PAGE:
The remaining allegations were characterized by the Court as a “punch list of grievances” rather than proper legal complaints. Plaintiff wrongfully pursued several breach of contract claims as fiduciary breach, and the Court held it was too late to amend the complaint. Plaintiff’s unjust enrichment theory was also misplayed because the Court would not apply unjust enrichment as a remedy where there is an enforceable contract that sets out the rights of the parties, as the Cookeville Partners LLC Agreement and Cookeville Retail LLC Agreement do here. In addition, aiding and abetting claims were not supported by any allegations or evidence that the New Investor or Preferred Purchaser acted as anything other than at arms’ length when purchasing Kimco’s preferred interest. Finally, Plaintiff’s allegations of tortious interference were also dismissed because they relied on a theory of usurpation of a business opportunity to purchase Kimco’s preferred interest, which, as previously discussed, the Cookeville Partners LLC Agreement and Cookeville Retail LLC Agreement unambiguously waived.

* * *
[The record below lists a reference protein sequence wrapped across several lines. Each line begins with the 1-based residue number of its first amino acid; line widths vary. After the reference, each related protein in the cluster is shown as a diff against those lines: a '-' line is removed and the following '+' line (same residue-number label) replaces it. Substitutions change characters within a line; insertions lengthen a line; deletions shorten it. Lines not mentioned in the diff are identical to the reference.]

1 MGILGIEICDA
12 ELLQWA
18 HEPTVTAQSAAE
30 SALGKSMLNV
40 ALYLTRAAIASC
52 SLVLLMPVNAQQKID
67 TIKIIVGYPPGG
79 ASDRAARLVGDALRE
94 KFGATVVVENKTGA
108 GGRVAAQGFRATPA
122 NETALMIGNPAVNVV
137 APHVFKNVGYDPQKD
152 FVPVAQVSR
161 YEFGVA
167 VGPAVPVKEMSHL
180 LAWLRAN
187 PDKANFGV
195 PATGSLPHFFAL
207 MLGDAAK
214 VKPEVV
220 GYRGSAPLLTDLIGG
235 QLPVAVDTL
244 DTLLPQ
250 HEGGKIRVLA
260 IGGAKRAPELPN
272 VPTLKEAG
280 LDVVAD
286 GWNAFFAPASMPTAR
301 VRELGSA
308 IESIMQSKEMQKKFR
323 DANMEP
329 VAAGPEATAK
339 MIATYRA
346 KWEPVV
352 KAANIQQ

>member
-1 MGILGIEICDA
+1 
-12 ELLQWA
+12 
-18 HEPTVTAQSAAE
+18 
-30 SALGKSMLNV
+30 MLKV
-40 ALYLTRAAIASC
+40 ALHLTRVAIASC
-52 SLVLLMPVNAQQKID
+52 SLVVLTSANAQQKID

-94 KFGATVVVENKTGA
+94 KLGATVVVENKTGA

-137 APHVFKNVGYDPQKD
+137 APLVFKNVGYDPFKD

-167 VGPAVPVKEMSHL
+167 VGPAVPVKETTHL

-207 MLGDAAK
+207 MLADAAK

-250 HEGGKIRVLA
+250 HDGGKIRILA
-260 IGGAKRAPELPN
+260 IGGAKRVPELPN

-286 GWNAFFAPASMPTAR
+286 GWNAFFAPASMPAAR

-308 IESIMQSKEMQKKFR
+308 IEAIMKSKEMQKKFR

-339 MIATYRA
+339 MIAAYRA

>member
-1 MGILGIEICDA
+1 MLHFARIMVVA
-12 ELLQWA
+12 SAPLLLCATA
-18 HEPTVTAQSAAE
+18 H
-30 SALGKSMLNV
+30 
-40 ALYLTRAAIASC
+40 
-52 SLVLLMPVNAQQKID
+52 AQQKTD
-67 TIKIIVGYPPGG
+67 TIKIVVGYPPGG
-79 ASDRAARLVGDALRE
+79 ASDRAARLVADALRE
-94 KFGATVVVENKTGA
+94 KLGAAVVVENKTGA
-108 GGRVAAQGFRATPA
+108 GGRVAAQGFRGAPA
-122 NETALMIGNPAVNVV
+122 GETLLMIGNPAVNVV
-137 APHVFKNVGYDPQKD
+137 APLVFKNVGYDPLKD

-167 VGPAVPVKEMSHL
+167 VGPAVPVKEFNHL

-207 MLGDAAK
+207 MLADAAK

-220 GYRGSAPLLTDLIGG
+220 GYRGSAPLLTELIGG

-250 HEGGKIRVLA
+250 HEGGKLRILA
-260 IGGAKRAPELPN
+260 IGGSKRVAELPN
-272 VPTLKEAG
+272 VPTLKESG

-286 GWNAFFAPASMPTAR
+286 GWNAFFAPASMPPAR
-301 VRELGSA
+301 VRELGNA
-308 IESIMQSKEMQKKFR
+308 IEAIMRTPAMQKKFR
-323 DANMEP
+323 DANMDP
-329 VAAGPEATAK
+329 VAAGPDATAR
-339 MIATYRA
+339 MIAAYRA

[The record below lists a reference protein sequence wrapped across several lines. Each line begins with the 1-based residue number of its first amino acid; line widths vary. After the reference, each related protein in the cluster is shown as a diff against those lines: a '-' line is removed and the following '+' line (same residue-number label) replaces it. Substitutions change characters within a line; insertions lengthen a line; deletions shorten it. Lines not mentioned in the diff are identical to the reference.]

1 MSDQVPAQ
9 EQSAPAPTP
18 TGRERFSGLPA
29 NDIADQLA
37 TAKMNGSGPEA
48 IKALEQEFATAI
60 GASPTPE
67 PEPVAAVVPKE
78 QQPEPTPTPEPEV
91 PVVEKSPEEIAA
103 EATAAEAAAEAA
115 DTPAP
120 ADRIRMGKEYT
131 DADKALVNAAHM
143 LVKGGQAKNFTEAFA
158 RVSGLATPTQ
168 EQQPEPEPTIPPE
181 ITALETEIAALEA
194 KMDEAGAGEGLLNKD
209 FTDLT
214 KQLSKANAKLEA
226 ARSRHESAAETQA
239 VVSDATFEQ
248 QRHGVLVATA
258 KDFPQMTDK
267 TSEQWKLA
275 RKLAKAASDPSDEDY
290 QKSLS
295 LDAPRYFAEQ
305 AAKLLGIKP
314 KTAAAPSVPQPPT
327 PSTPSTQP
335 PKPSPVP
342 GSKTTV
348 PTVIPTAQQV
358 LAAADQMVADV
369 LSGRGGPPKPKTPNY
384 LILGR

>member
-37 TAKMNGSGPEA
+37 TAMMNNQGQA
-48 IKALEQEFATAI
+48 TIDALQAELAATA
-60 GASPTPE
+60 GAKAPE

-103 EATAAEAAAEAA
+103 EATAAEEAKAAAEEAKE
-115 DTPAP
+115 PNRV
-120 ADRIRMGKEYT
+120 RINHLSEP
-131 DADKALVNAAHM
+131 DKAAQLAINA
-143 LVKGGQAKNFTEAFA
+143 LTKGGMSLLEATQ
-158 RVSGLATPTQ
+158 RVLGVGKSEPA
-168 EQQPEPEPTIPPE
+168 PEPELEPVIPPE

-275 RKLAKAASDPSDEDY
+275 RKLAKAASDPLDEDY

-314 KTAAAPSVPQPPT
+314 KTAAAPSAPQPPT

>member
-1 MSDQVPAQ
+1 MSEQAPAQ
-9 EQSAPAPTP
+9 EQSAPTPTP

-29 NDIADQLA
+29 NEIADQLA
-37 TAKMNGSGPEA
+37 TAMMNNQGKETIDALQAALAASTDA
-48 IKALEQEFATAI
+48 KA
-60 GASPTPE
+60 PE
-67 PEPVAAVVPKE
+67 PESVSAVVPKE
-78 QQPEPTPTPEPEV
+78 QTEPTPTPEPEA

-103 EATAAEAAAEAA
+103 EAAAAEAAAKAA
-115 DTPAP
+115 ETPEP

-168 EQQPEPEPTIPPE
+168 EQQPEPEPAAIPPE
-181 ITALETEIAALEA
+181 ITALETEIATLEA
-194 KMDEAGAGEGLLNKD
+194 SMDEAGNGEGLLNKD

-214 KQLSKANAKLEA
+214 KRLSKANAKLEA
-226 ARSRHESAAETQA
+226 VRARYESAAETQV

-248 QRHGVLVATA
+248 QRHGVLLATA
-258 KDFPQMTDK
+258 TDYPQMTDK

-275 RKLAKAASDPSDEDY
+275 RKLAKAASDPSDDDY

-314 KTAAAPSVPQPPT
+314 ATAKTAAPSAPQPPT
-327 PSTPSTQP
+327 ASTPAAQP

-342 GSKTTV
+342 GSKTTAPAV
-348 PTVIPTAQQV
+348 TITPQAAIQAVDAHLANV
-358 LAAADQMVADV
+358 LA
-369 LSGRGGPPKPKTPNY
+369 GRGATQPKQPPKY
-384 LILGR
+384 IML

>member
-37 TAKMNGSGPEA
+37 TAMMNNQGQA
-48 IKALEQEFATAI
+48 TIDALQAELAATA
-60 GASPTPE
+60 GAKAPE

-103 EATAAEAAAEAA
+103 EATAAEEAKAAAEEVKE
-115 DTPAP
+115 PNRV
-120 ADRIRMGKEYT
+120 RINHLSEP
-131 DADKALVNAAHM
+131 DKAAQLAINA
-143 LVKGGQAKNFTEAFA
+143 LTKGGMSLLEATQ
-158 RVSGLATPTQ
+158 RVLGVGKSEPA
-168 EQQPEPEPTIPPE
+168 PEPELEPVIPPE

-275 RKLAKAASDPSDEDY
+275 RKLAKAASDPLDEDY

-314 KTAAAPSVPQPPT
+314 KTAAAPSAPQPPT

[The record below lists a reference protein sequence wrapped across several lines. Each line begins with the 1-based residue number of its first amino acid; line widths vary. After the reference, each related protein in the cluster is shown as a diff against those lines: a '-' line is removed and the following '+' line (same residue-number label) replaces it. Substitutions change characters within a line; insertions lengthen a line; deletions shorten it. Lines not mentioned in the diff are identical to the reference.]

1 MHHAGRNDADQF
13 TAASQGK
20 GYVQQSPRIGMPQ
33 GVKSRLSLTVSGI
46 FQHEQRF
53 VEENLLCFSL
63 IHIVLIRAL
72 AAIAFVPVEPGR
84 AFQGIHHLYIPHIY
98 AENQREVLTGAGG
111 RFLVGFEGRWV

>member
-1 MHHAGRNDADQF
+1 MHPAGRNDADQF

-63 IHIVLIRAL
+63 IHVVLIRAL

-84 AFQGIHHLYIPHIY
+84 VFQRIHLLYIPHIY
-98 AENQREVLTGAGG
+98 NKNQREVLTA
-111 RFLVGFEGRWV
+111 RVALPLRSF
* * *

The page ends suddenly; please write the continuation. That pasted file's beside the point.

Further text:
As for Plaintiff’s civil conspiracy claims, such actions require an underlying actionable wrong. Given the Court dismissed all claims except those arising out of Gould and Stonemar MM’s amendment to the Cookeville Retail LLC Agreement in a self-dealing transaction, only the civil conspiracy claims related thereto could survive dismissal. The Court noted that “nothing in Delaware law bars a claim that a corporate parent conspired with a wholly-owned subsidiary to commit a wrongful act.” Therefore, the Court held the civil conspiracy claim against Cookeville Corridor (wholly owned and managed by Gould) would move forward along with the self-dealing claims against Stonemar MM and Gould.